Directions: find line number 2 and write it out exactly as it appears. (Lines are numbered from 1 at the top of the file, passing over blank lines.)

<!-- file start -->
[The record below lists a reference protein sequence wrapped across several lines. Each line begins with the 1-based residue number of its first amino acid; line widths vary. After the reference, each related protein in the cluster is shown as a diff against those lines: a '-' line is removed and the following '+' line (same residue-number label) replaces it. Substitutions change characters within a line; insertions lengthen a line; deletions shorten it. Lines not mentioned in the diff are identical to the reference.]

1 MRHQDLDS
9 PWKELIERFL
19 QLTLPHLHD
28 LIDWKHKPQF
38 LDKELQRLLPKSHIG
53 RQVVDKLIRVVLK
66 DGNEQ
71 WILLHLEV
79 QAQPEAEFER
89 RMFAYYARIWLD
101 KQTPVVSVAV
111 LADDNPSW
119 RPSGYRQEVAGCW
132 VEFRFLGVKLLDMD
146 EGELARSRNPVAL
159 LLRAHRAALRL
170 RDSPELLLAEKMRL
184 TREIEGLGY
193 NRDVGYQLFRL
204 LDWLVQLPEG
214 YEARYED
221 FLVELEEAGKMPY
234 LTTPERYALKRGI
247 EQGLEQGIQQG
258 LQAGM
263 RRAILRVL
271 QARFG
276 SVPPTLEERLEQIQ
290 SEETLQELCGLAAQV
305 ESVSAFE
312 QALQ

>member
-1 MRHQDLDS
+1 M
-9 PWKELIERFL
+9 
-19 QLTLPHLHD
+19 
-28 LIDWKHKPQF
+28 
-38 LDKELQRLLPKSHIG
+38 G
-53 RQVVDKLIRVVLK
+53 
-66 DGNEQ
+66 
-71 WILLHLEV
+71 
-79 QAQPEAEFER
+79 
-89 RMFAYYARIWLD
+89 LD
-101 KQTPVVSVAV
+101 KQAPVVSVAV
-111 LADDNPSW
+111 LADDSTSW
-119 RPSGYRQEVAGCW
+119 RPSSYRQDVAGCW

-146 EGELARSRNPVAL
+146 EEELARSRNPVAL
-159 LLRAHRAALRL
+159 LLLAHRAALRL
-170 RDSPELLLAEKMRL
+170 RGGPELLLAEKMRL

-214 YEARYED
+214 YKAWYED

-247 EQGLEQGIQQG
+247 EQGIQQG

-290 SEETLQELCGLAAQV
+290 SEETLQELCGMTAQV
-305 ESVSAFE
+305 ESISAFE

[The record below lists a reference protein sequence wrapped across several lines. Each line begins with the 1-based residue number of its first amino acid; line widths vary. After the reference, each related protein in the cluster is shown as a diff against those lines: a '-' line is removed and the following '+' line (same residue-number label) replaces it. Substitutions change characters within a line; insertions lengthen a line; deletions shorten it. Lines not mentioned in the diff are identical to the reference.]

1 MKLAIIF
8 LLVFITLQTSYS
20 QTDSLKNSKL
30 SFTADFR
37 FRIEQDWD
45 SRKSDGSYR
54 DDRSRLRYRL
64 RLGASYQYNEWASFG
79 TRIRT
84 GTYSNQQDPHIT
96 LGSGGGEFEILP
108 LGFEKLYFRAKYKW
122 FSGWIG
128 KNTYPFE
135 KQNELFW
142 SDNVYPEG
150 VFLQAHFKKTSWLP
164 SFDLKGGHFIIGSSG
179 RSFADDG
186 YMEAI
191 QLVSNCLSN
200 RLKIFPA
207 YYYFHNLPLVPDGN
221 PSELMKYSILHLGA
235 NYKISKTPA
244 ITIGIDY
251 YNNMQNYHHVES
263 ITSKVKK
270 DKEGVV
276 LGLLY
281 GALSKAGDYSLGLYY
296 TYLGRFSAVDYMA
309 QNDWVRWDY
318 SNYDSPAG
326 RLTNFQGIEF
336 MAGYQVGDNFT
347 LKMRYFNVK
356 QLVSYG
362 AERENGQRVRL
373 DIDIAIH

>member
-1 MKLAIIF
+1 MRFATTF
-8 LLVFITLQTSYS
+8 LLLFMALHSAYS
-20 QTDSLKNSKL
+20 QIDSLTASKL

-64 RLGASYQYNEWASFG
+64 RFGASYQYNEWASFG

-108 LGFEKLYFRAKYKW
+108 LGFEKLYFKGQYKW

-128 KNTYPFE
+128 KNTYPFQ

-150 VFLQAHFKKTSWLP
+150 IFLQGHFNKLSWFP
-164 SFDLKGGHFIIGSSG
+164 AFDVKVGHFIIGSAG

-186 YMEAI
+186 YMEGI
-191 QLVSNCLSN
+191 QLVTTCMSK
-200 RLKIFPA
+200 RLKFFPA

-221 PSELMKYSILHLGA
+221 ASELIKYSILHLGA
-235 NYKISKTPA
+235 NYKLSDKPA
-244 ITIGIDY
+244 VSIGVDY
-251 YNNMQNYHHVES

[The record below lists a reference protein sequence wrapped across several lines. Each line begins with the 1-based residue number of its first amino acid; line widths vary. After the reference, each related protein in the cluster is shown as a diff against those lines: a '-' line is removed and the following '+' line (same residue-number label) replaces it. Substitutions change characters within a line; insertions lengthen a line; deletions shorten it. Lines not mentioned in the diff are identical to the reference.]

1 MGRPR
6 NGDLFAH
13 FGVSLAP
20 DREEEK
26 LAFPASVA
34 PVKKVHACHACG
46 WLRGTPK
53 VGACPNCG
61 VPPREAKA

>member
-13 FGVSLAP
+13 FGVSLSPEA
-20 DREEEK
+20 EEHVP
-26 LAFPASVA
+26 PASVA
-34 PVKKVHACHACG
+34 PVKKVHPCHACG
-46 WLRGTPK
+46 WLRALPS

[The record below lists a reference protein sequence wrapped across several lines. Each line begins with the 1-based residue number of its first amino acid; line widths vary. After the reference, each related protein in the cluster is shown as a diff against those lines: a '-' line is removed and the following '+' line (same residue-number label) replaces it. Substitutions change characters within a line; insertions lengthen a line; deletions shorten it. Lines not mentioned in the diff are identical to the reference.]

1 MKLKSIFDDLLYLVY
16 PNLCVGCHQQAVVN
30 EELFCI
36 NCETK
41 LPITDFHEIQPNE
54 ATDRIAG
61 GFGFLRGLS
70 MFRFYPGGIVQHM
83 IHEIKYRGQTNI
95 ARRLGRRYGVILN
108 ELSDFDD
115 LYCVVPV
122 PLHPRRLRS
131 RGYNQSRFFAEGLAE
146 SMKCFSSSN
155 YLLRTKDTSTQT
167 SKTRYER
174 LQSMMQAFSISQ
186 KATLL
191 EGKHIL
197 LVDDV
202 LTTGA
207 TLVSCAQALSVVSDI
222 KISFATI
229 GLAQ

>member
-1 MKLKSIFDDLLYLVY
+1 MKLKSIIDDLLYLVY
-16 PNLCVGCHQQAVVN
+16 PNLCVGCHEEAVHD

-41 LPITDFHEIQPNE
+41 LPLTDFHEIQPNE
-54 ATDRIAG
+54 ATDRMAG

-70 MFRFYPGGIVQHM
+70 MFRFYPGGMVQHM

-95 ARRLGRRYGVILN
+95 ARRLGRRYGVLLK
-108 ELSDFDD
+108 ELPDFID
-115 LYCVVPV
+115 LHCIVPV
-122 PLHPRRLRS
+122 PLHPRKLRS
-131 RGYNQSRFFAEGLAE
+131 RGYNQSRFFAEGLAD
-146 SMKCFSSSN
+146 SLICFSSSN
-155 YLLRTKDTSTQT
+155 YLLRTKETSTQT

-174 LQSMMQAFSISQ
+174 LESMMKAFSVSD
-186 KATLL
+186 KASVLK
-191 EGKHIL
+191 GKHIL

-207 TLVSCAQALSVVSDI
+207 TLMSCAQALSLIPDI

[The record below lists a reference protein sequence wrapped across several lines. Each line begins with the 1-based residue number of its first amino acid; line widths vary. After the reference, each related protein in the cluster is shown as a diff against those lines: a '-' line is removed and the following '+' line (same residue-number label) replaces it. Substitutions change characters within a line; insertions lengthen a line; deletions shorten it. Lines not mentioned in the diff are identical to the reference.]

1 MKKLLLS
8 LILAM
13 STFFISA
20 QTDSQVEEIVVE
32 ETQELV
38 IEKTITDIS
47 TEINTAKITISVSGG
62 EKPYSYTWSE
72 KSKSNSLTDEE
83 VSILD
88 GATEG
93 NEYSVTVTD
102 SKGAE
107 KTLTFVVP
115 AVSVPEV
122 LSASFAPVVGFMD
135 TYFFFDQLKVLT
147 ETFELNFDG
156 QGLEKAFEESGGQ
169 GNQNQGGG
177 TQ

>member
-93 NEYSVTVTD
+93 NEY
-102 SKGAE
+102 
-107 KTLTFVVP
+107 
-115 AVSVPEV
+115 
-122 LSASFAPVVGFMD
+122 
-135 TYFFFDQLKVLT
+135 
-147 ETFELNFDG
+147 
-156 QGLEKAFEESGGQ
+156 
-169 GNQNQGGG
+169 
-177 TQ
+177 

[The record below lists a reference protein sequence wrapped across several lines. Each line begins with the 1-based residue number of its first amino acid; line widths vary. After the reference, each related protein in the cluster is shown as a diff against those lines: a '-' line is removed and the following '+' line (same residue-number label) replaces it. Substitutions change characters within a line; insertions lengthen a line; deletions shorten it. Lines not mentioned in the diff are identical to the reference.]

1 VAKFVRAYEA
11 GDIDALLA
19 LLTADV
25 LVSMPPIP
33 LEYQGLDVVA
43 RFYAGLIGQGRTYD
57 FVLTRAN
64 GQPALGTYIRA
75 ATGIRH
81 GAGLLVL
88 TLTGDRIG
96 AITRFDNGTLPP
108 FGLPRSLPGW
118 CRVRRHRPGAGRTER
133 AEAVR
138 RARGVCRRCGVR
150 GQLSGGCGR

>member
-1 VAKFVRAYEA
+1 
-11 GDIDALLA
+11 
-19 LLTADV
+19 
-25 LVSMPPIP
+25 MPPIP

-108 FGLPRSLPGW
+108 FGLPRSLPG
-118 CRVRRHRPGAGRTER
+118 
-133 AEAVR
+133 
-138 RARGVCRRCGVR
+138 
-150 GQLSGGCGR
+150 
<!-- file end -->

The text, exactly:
1 MRHQDLDS